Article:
Among those with anti-spike antibodies, the number of symptomatic infections was zero. There were only 3 asymptomatic cases among the seropositive individuals, or 0.21/10,000 days at risk. Thus, there were lower PCR positivity rates overall among the seropositive. The ratio of the incidence rates for new PCR positive cases among seronegative individuals was, therefore, only a quarter of that among seropositive HCWs (Incidence rate ratio 0.24).
There was no significant difference in the incidence rate ratios, whether antibodies against anti-nucleocapsid IgG alone were considered or combined with antibodies against the spike antigen. Seronegative had a PCR positive rate of 0.88/10,000 person-days compared to 0.21/10,000 person-days among seropositive individuals.
Among the three seropositive individuals with anti-spike antibodies, who were tested PCR-positive, one first had symptomatic COVID-19 in April, seroconverted subsequently, and remained seropositive until October, with five negative PCR tests. On day 190, the patient again tested PCR positive, without any symptoms, and then tested PCR negative 2 and 4 days later.
Another HCW had a history of fever in February, was not tested by PCR, but was subsequently found to be seropositive for the anti-spike antibody. Anti-nucleocapsid antibodies were not detected. This patient then became seronegative from July through October, on three separate occasions, with anti-spike antibody titers dropping while anti-nucleocapsid antibody remained low. There were then 14 negative PCRs before an asymptomatic positive PCR at 180 days from the first antibody test. The patient had a history of transient muscle pain after an influenza vaccine two days prior to the positive PCR test.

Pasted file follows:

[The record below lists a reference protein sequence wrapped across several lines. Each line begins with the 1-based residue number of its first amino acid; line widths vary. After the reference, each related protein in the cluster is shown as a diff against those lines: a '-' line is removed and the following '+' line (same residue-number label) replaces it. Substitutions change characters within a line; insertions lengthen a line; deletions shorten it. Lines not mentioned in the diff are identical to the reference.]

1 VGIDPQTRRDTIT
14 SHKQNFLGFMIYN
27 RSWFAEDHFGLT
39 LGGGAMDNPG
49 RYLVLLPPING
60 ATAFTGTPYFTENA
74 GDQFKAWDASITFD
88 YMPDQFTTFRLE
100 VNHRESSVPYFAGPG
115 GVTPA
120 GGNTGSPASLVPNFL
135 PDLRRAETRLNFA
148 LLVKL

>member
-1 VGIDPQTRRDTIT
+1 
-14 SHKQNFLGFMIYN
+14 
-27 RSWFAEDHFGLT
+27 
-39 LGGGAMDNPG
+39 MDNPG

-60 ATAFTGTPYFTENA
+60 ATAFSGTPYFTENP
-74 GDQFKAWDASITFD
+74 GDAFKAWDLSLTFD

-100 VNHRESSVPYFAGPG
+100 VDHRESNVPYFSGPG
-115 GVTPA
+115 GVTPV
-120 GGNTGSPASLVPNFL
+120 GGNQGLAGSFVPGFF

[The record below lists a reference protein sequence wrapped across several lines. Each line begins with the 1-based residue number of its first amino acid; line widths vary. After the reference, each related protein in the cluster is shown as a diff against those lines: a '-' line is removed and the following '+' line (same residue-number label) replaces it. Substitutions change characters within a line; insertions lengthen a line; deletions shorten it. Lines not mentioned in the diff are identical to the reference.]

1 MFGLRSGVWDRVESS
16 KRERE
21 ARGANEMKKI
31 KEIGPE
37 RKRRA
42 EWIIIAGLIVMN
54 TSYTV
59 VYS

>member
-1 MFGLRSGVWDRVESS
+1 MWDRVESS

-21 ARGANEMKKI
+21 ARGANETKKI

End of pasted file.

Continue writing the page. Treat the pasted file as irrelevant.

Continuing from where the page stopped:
Similar was the case of the third HCW who had fever and anosmia but was not tested by PCR. In May, the patient had both anti-spike and anti-nucleocapsid antibodies. The PCR positivity came after 230 days from the earliest symptoms, but there were no symptoms at that time.
Even though the incidence of PCR positive cases was higher in the first and second waves of the pandemic, seronegative individuals always had higher incidence rates than seropositive. Secondly, the higher the baseline anti-spike antibody titer, the lower the subsequent positive PCR test rate. Some individuals had low baseline titers, either because they were tested in the declining phase or because they had low peak antibody titers throughout.
The findings suggest that prior infection with SARS-CoV-2 producing antibodies against the nucleocapsid or spike antigens offered protective immunity against reinfection for most people for at least 6 months subsequently. Further studies will be necessary to evaluate the duration of such immunity and the characteristics of such protection. In the absence of such knowledge, even those HCWs who have been infected should continue to practice social distancing and other infection control measures as usual.
medRxiv publishes preliminary scientific reports that are not peer-reviewed and, therefore, should not be regarded as conclusive, guide clinical practice/health-related behavior, or treated as established information.